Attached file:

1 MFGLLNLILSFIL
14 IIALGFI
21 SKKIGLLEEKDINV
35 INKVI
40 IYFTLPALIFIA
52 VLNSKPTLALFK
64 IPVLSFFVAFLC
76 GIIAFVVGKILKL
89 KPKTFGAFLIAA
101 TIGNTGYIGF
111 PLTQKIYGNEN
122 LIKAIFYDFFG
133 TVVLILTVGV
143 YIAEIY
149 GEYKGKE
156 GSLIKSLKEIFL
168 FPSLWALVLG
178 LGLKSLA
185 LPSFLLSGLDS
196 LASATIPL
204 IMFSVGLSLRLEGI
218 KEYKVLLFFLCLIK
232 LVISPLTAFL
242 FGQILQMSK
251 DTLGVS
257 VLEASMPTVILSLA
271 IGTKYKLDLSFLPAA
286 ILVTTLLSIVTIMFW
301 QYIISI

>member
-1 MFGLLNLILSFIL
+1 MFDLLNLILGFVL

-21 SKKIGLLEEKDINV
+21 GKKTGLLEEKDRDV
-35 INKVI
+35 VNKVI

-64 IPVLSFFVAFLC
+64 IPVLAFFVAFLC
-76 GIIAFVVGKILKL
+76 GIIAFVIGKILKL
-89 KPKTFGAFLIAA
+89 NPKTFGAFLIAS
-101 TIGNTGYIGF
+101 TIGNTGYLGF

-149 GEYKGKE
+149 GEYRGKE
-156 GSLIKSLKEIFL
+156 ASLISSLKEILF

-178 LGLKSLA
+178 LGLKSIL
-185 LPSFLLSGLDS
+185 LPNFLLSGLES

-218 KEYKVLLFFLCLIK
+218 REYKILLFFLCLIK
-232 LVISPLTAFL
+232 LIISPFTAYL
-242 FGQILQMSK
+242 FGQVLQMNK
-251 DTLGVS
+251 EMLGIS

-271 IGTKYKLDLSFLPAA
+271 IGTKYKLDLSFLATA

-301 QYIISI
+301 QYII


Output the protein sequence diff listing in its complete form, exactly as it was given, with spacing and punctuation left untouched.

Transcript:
1 MFGLLNLILSFIL
14 IIALGFI
21 SKKIGLLEEKDINV
35 INKVI
40 IYFTLPALIFIA
52 VLNSKPTLALFK
64 IPVLSFFVAFLC
76 GIIAFVVGKILKL
89 KPKTFGAFLIAA
101 TIGNTGYIGF
111 PLTQKIYGNEN
122 LIKAIFYDFFG
133 TVVLILTVGV
143 YIAEIY
149 GEYKGKE
156 GSLIKSLKEIFL
168 FPSLWALVLG
178 LGLKSLA
185 LPSFLLSGLDS
196 LASATIPL
204 IMFSVGLSLRLEGI
218 KEYKVLLFFLCLIK
232 LVISPLTAFL
242 FGQILQMSK
251 DTLGVS
257 VLEASMPTVILSLA
271 IGTKYKLDLSFLPAA
286 ILVTTLLSIVTIMFW
301 QYIISI

>member
-1 MFGLLNLILSFIL
+1 MFDLLNLILGFVL

-21 SKKIGLLEEKDINV
+21 GKKTGLLEEKDRDV
-35 INKVI
+35 VNKVI

-64 IPVLSFFVAFLC
+64 IPVLAFFVAFLC
-76 GIIAFVVGKILKL
+76 GIIAFVIGKILKL
-89 KPKTFGAFLIAA
+89 NPKTFGAFLIAS
-101 TIGNTGYIGF
+101 TIGNTGYLGF

-149 GEYKGKE
+149 GEYRGKE
-156 GSLIKSLKEIFL
+156 ASLISSLKEILF

-178 LGLKSLA
+178 LGLKSIL
-185 LPSFLLSGLDS
+185 LPNFLLSGLES

-218 KEYKVLLFFLCLIK
+218 REYKILLFFLCLIK
-232 LVISPLTAFL
+232 LIISPFTAYL
-242 FGQILQMSK
+242 FGQVLQMNK
-251 DTLGVS
+251 EMLGIS

-271 IGTKYKLDLSFLPAA
+271 IGTKYKLDLSFLATA

-301 QYIISI
+301 QYII